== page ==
Truth Matters Newsletter- Vol. 8 Issue 8 – The Deadly Results of “Divine” Healing
Without a doubt we know that Jesus Christ does heal His people. Yet many people within charismatic extremism have taken a presumptuous view of God by reducing His healing grace to sets of formulas, spiritual laws or principles which will always work when properly applied. Here are just a few cases taken from various reports concerning the tragic results of being presumptuous regarding the grace of God in the area of healing.
The following information was obtained from Cases of Childhood Deaths Due to Parental Religious Objections to Necessary Medical Care. The entire article can be obtained at http://www.masskids.org/jel/jel_6appendix.html?FACTNet.
Faith Tabernacle: The Faith Tabernacle Congregational was founded in 1987 in Philadelphia during a religious revival. The Church doctrine claimed that the Bible opposes “all medical and surgical practice whatever,” Presently, the Church has about 18,000 members, mostly in Pennsylvania and New Jersey.
Justin Barnhart, age two, died September 1981, in Beaver Valley, Pennsylvania of a Wilm’s tumor which grew larger then a volleyball in the child’s abdomen. The parents, William and Linda Barnhart, withheld medical care from their son because of their religious beliefs. With early medical intervention, this form of childhood cancer has a better then 90 percent cure rate. The parents were convicted of involuntary manslaughter in 1982 by the county court.
Five children of the Winterbourne family of suburban Philadelphia died of pneumonia between 1971 and 1980 without receiving medical attention. Roger Winterbourne, the father, stated: “When you believe in something, you have to believe it all the way. If you only believe in it part way, it’s not a true belief.”
In early 1991, six children died in the Philadelphia area of measles. Five of the children’s parents belonged to the Faith Tabernacle and had religious objections to vaccinations. (The sixth child’s parents belongs to the First Century Gospel Church which also objects to medical care.)
End Time Ministries: End Time Ministries, led by Reverend Charles Meade, has been active in South Dakota, Montana, and the Midwest. Several hundred believers have migrated to Lake City, Florida. The sect lost five babies in Sioux Falls, South Dakota, during home deliveries that were not attended by licensed health care providers. Illness is viewed by members as a work of Satan, a member’s lack of faith, or an unconfused sin.
Michael David Boehmer, four days old, died March 15, 1990, in Lake City, Florida, of a pulmonary hemorrhage. The parents did not obtain medical attention for their son, stating that they he believed doctors should be avoided. They relied on prayer to heal their baby.
Church of the First Born: This sect is primarily active in Colorado and Oklahoma. Jason Lockhart, age nine, of Enid Oklahoma, died of a ruptured appendix due to parental religious beliefs. Parents, Dean an Patsy Lockhart, in December 1982, were acquitted of first degree manslaughter because of Oklahoma’s religious exemption law.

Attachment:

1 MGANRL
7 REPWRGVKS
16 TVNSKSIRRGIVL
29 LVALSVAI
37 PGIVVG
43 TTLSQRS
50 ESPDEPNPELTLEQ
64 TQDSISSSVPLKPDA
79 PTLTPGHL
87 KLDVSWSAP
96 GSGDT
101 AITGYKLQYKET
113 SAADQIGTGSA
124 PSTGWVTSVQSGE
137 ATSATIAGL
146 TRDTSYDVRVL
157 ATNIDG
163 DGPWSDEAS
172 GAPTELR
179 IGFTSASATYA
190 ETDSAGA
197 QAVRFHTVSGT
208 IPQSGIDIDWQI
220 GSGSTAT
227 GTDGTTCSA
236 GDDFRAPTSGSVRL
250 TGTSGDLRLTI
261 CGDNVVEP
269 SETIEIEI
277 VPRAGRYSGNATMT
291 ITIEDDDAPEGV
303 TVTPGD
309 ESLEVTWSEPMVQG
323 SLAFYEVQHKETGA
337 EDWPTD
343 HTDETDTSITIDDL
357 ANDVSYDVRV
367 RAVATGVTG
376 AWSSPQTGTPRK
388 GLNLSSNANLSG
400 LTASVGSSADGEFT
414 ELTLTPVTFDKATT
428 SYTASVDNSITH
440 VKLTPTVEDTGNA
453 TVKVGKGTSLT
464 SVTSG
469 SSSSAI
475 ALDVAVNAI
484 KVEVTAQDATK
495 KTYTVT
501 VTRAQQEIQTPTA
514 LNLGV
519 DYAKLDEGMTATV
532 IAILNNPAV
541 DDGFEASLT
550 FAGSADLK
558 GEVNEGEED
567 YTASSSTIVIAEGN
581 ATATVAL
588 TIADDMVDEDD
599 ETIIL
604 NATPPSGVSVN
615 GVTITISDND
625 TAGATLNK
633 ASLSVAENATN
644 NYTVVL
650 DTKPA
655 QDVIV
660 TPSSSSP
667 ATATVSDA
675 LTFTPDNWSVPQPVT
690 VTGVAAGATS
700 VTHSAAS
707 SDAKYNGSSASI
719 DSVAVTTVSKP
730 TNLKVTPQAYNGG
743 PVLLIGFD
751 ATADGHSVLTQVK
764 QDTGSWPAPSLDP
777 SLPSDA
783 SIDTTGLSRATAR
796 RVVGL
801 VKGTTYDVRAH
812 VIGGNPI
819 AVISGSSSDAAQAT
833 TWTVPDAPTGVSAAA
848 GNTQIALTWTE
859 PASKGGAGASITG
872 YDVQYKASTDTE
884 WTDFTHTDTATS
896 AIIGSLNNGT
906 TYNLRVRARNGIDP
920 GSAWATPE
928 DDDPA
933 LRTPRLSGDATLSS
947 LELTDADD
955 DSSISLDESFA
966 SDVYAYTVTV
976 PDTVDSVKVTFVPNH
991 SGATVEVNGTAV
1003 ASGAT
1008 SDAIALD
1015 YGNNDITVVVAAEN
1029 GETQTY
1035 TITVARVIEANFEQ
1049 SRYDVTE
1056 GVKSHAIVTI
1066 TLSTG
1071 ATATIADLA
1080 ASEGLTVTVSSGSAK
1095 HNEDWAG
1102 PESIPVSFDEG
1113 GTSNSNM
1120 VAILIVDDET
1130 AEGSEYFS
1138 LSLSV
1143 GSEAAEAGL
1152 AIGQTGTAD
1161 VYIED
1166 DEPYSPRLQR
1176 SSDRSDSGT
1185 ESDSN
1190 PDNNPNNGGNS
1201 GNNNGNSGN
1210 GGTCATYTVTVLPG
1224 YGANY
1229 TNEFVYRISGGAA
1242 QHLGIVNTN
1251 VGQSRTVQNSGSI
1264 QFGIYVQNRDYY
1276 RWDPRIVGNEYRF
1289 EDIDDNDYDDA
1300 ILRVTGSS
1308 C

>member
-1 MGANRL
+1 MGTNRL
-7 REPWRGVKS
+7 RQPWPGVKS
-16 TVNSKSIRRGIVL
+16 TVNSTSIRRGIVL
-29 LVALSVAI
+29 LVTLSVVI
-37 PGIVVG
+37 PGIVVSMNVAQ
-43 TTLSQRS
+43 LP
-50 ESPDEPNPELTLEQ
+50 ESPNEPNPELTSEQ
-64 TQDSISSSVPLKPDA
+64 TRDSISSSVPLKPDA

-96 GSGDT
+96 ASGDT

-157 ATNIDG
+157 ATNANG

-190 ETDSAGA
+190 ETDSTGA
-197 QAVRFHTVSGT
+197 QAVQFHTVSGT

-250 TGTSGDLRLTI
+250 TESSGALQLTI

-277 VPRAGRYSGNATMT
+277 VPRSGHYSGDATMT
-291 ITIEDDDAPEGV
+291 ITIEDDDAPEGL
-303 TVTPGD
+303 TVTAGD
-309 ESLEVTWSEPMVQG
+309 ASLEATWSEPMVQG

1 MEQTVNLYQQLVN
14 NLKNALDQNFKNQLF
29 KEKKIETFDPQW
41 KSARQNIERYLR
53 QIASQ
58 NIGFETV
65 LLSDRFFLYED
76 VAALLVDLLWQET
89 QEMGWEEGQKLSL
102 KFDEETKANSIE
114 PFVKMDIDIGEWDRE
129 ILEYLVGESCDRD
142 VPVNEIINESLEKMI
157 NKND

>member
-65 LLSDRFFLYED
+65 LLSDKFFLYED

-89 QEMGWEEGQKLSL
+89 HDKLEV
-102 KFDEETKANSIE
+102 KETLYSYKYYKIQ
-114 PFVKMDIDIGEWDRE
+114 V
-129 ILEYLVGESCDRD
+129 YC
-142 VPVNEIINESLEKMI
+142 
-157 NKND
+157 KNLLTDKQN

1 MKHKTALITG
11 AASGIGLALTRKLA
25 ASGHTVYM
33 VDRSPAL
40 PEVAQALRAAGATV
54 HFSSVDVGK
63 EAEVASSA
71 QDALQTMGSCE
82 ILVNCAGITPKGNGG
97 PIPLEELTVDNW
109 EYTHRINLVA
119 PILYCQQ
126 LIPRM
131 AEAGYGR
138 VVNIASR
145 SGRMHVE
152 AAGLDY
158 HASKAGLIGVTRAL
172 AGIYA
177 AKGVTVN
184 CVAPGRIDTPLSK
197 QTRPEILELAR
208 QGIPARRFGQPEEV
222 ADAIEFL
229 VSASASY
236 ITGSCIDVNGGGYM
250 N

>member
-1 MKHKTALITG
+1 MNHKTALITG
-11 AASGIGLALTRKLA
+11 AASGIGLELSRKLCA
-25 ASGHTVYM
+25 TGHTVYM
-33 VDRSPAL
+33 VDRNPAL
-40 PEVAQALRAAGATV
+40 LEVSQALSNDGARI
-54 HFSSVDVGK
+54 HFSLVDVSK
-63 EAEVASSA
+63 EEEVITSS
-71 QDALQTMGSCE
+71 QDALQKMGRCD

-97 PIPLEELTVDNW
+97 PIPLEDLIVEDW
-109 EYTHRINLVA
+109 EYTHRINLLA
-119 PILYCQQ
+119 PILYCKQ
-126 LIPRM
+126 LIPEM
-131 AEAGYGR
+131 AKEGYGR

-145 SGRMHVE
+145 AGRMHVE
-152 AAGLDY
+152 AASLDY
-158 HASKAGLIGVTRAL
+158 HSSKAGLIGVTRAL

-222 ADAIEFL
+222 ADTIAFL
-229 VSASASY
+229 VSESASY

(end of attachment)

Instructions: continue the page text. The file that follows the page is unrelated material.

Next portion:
Desiree Camren, age three, of Cushing, Oklahoma, died February 1987 after a week’s illness due to lack of medical care. The medical examiner said that medical treatment could have saved the child’s life. Dean and Sheila Camren, the parents, claimed their religious beliefs prevented them from seeking medical help for Desiree. Testimony at the trial indicated that the Camrens knew the child was dying but believed her death was punishment from God because the father had not been attending church. The parents were sentenced to prison in May 1989 for second degree manslaughter.
Jordan Northrup, age four months, died January 1991 in Redding, California, of meningitis and pneumonia. His parents, Earl Joe and Catherine Northrup, attempted to heal their son through prayers alone during his six day illness. On September 19, 1991, they were charged with involuntary manslaughter and child endangerment.
Faith Assembly: The church is active in Ohio and Indiana. According to the research of CHILD, Inc. there have been over 100 unnecessary deaths since 1973 caused by the teachings of the Faith assembly against medical care. The majority of these deaths have been of children or mothers in childbirth. Faith Assembly death rates from 1975-1982 were studied by the U.S. Centers for Disease Control and the Indiana Department of Health. Death rates among Faith Assembly women in childbirth were 870 percent higher then among Indiana women in general; death rates among their infants were 270 percent higher than death rates among their infants were 270 percent higher than the statewide average. This sect was started by Dr. Hobart Freeman, who himself died of an easily treatable leg ulcer. Freeman was a staunch believer in divine healing as taught by the Word of Faith cult.
False doctrine inevitably leads people astray and often into tragic situations. Many times people do seek out medical treatment but by the time they go to the doctor they are beyond medical help. Also, many deaths simply go unreported.
To us it is the height of cruelty and hypocrisy when these “faith-filled” men and women teach one thing, such as “all you need is faith in God, “ and yet seek for themselves the best medical treatment money can buy.
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